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State Ends Fiscal 2014 with $5.8 Million Revenue Surplus

Posted: July 3, 2014

CONCORD, N.H. (AP) — Preliminary figures show the state ended its two-year budget cycle with a $5.8 million dollar surplus on the revenue side, lower than the $26 million that budget writers projected.

The Nashua Telegraph (http://bit.ly/1jMBUR1) reports that figures released Wednesday show a boost in business taxes, tourism and tobacco taxes helped produce the surplus. The state has a $10.7 billion two-year budget.

State officials were still cautious. Last month, Gov. Maggie Hassan got legislative approval to freeze non-essential hiring, travel and equipment purchases. Two other reasons for concern: Taxes on interest and dividends are down $16 million for the year and taxes on telecommunications sales fell $4 million.

Final numbers will come out in three weeks and the surplus could shrink if spending controls are not met

State ends fiscal 2014 with $5.8 million revenue surplus

 

Revenues are on target for fiscal year 2014, but business and interest and dividend taxes pose a problem in coming year.
GARRY RAYNO, Union Leader
State House Bureau
CONCORD — In a preliminary report, the state ended the 2014 fiscal year with a $5.8 million revenue surplus for the $2.17 billion general fund budget.

After several months of concern over sliding revenues, June produced more money than state budget writers estimated by $5 million, although $1 million is because of a Justice Department settlement.
Gov. Maggie Hassan noted June revenues are on target as a result of a strengthening economy that has boosted some state taxes, although others continue to lag.

“We continue to see shortfalls in business taxes and the interest and dividend tax, which appear to be related, at least in part, to a number of changes in the state tax code in recent years, as well as to businesses beginning to apply various tax credits and carry forwards accrued during the recession,” said Hassan, who last month imposed a freeze on hiring, out-of-state travel and equipment purchases that use general funds.
Senate President Chuck Morse, R-Salem, noted good business enterprise tax returns mean businesses are creating jobs, and good rooms and meals tax recipients show the summer tourist season is off to a good start.
“With revenues on plan, it is imperative that state agencies are meeting their spending and lapse figures to ensure the budget remains balanced and spending does not exceed the revenues we’ve collected,” Morse said. He called for Hassan’s office to update the Joint Legislative Fiscal Committee at its meeting near the end of the month so budget writers can evaluate the state’s financial picture heading into the second year of the biennium.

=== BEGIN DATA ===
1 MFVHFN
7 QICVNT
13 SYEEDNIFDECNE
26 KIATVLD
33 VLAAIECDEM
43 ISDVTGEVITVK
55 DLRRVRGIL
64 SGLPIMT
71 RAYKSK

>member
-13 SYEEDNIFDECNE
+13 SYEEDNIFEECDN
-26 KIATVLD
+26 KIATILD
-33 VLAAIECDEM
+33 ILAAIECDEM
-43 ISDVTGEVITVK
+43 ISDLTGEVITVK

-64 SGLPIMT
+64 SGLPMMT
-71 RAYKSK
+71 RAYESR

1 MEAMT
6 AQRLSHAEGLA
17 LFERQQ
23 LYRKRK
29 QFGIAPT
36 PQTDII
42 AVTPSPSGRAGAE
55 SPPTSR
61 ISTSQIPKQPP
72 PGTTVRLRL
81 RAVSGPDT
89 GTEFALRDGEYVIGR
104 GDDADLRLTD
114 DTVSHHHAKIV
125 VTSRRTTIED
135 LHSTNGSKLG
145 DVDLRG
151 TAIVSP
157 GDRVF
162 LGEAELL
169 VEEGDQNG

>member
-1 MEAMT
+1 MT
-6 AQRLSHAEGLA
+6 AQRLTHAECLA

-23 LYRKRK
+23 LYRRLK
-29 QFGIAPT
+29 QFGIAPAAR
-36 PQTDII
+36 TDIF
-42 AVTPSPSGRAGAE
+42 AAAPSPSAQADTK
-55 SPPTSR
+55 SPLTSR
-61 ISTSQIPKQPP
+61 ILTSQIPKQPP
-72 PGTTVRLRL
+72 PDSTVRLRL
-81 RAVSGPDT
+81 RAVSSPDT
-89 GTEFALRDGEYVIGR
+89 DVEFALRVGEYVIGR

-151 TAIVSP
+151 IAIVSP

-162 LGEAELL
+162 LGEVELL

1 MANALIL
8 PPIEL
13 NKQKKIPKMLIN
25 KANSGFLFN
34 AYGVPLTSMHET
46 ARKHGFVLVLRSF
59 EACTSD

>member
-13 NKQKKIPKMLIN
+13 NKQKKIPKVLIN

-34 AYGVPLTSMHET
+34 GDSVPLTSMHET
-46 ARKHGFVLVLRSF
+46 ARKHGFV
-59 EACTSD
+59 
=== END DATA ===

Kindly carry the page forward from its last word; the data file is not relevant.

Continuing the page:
The biennial budget lawmakers passed a year ago, assumes a $26 million surplus for the 2014 fiscal year which ended June 30 to have a balanced budget at the end of the biennium June 30, 2015.

The state collected $2.175 billion during fiscal year 2014 in unaudited figures released by the Department of Administrative Services Wednesday, showing a $5.8 million revenue surplus. The state collected $2.27 billion in general fund revenue in 2013, but that includes $47 million from a tobacco company settlement and federal nursing home money that is no longer included in the state’s general fund.
June is one of the largest months for business taxes payments, and state budget officials were concerned about recent returns. Business taxes produced $90.6 million in June, which is $800,000 less than estimates.For the fiscal year, business taxes totaled $553.6 million, which is $7.5 million below estimates, but $1.6 million more than a year ago.
The interest and dividends tax continues to be a concern said Administrative Services Commissioner Linda Hodgdon as it produced $12.1 million for the month, which is $1.6 million below estimates.

For the fiscal year, interest and dividend taxes produced $80.1 million, which is $16 million below estimates and $13.1 million less than collected in 2013.Budget officials believe changes made in the interest and dividends tax in 2012 are also having a significant impact on the levy. Lawmakers changed the state’s trust laws so that trusts established by an entity or person who gives up the right to the principal or what are called non-grantor trusts would be exempt from the interest and dividends tax.

Former Gov. John Lynch vetoed the bill but the Republican-controlled House and Senate overrode his veto.
For the 2014 fiscal year, the communications tax was also problematic, producing $3.8 million less than anticipated at $58.7 million. Collections were down in June by $300,000.

However, rooms and meals, tobacco and real estate transfer taxes were all at least $3 million more than budget writers anticipated, as were liquor commission profits.
In June the tobacco tax was up $4.5 million at $23.7 million, while the rooms and meals tax was up $1.3 million at $22.2 million.

Along with business and the interest and dividends taxes, the insurance, communications, real estate transfer taxes and lottery revenue were all below estimates for the month.
Administrative Services will release another revenue report for June at the end of the month that adjusts collections between the 2014 and 2015 fiscal years.

grayno@unionleader.com

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